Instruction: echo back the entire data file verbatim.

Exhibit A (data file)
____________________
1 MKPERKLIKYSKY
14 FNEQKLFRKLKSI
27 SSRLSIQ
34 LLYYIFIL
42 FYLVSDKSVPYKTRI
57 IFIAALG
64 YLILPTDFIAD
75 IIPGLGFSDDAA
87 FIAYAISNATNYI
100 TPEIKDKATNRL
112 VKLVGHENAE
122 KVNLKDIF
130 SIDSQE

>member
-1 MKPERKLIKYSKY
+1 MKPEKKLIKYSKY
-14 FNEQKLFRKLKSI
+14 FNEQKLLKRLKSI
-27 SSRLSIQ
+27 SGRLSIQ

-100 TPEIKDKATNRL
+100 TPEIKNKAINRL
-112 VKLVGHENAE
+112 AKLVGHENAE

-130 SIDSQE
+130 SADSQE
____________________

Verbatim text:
1 MKPERKLIKYSKY
14 FNEQKLFRKLKSI
27 SSRLSIQ
34 LLYYIFIL
42 FYLVSDKSVPYKTRI
57 IFIAALG
64 YLILPTDFIAD
75 IIPGLGFSDDAA
87 FIAYAISNATNYI
100 TPEIKDKATNRL
112 VKLVGHENAE
122 KVNLKDIF
130 SIDSQE

>member
-1 MKPERKLIKYSKY
+1 MKPEKKLIKYSKY
-14 FNEQKLFRKLKSI
+14 FNEQKLLKRLKSI
-27 SSRLSIQ
+27 SGRLSIQ

-100 TPEIKDKATNRL
+100 TPEIKNKAINRL
-112 VKLVGHENAE
+112 AKLVGHENAE

-130 SIDSQE
+130 SADSQE